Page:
Should Lexaria have given Altria all the rights to their technology?
QUESTION: I love Lexaria (OTCQX: LXTRP) and Khiron Life (TSXV: KHRN). I own them both because of your recommendation. My question relates to the Altria/Lexaria deal. It appears Lexaria gave Altria (NYSE: MO) all the rights to their technology in the U.S. I don’t like sleeping with the first suitor. What do you think?
B.C. in the United States
ANSWER: Management has told me Altria was not the only large tobacco company Lexaria had one or more conversations with. So I don’t think it’s accurate to say MO was the first suitor by any stretch.
Sometimes it is important to take one step back and give your head a shake. MO is the world’s largest tobacco company and has sales of almost $70 million a day. MO has a market cap (value of all MO shares outstanding multiplied by the stock price on the New York Stock Exchange) is 830 times larger than Lexaria’s market cap. So the ability of LXRP to negotiate and finalize a transaction with MO is a major accomplishment in itself, in my opinion. I have been analysing small and microcap companies for many years and for a very small company like Lexaria is able to do a deal with a very large company like Altria is a very rare event.
At the same time, many readers wonder why Lexaria’s stock has traced back much of its gains since originally running up on the day of the announcement. I suspect the early buyers thought there was going to be an investment in LXRP just as Altria did with Cronos. But to me, looking at it from Lexaria’s and their shareholders perspective, this is an attractive a deal. Under the terms of a Cronos-type deal, Altria would have to end up owning over 90% of Lexaria. LXRP shareholders would probably be diluted by over 90% on everything. I suspect the original buyers of LXRP thought there was a big cash investment being made by MO into LXRP. When that didn’t happen they were disappointed and began to sell. What is likely to happen next is people will figure out what an advantageous deal this is for LXRP. First, it is non-dilutive for LXRP shareholders. Even if Altria ends up taking over Lexaria Nicotine for (enter your number here) hundred million dollars, there is no dilution for shareholders. Not only that Lexaria retains total ownership of the technology for use with cannabis, vitamins and non-steroidal anti-inflammatory drugs and whatever additional applications are discovered. When investors understand the high degree of credibility Altria gives Lexaria, these other applications are likely to move ahead more rapidly.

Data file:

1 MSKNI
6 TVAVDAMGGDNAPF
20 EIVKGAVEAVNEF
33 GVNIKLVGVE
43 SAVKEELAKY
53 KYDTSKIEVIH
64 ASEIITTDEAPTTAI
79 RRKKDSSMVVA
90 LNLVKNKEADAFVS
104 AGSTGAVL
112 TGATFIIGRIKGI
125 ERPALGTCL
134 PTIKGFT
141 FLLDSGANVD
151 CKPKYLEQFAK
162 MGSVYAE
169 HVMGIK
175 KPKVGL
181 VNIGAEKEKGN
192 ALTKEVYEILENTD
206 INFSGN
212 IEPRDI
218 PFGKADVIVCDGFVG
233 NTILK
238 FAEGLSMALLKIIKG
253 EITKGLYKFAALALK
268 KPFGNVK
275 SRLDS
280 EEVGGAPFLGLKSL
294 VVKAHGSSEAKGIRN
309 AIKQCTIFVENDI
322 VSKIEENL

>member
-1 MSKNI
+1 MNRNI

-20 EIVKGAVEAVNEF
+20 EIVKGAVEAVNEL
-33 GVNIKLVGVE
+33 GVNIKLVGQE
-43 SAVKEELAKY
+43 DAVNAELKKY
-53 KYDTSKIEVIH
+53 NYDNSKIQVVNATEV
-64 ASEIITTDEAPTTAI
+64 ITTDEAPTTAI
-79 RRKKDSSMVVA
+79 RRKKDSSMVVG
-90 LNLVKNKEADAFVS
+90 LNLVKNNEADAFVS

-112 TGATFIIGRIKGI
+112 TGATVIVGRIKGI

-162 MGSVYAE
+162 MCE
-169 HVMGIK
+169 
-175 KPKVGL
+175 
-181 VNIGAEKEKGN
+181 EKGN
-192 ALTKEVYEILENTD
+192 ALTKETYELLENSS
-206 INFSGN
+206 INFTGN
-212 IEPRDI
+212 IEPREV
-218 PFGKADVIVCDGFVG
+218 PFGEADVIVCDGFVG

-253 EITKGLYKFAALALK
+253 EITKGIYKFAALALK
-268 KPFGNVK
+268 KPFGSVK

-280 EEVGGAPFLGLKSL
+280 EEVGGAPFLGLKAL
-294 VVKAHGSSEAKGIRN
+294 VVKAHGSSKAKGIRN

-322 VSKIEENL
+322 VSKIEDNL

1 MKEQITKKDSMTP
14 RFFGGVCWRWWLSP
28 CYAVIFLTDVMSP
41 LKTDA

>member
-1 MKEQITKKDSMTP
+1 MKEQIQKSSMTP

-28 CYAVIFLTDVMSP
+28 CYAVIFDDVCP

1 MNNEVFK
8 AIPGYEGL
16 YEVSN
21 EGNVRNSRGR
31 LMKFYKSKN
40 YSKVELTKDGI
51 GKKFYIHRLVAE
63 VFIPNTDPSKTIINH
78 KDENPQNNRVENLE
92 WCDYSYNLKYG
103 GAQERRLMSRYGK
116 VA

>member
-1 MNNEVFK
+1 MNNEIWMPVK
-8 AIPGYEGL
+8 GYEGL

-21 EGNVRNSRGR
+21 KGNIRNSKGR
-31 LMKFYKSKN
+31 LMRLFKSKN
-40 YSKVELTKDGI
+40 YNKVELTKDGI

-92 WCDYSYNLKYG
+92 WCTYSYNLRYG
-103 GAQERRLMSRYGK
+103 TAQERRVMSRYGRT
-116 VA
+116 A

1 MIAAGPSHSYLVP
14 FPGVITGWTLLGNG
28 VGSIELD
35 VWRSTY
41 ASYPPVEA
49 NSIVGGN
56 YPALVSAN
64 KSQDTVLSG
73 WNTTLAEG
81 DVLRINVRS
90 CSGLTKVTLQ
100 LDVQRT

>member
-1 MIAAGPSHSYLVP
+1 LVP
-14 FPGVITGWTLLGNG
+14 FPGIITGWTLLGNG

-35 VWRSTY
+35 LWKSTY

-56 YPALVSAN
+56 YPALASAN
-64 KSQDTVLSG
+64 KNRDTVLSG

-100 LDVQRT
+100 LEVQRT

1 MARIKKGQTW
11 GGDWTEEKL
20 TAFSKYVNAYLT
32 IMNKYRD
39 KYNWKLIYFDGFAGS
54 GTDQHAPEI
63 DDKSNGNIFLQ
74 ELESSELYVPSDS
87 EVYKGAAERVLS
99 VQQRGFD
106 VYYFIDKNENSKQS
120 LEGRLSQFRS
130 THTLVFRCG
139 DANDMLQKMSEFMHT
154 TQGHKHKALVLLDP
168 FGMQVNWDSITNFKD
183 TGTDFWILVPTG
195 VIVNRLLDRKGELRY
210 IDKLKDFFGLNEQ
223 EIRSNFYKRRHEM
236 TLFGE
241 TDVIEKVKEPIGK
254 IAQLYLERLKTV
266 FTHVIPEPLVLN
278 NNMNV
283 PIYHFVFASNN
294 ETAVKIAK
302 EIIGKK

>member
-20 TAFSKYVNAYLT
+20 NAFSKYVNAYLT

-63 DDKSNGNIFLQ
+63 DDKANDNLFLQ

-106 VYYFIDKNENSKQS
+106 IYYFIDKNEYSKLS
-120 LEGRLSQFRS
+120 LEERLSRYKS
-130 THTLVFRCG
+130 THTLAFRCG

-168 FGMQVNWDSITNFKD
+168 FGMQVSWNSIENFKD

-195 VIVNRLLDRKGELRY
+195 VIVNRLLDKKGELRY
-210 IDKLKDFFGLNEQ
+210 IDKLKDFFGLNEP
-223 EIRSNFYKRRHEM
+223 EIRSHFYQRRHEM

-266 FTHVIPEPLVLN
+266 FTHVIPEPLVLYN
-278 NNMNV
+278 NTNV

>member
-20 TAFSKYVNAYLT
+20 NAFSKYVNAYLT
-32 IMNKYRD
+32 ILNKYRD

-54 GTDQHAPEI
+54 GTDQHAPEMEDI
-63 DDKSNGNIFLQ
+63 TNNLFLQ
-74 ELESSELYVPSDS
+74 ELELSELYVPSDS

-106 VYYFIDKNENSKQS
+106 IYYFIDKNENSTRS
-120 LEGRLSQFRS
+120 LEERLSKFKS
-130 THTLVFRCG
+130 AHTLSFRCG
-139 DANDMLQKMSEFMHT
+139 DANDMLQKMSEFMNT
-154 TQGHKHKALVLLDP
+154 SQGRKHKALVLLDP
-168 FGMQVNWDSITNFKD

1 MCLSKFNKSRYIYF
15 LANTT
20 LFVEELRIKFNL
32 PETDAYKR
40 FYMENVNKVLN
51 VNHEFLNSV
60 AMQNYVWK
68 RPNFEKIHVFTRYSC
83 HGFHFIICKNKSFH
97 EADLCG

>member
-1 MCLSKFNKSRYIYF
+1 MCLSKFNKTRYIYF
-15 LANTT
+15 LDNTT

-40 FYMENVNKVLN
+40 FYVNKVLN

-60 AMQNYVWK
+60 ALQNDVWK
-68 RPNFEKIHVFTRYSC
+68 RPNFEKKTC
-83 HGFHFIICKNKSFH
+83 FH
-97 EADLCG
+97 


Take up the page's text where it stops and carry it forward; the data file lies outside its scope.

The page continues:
I can only guess that we are still in a jittery stock market as far as cannabis stocks are concerned. It’s a time when people look to see what is wrong with a deal instead of what is right with it. Sometimes the market does things that are inexplicable. What this means if you’re an investor is the market is giving you a second chance.
Finally, when a news event moves a stock up sharply, it is normal for it to retrace between 25% and 30% of the gain before carry on to higher levels. As the chart of LXX trading on the Canadian Stock Exchange shows, LXX had made a tax loss selling closing low of $1.09 per share before spiking sharply to a short term peak of $2.11 per share on the Altria news. This was a gain of 94%. Since then it retraced to a closing low of $1.69 or roughly 20%. I think it will trade higher moving forward but what has happened to date is not exceptional.
Has anything ever happened in your life when you have said to yourself in a private moment: “Boy I wish I had done that?” If “that” was buying Lexaria, guess what? Life is giving you another chance.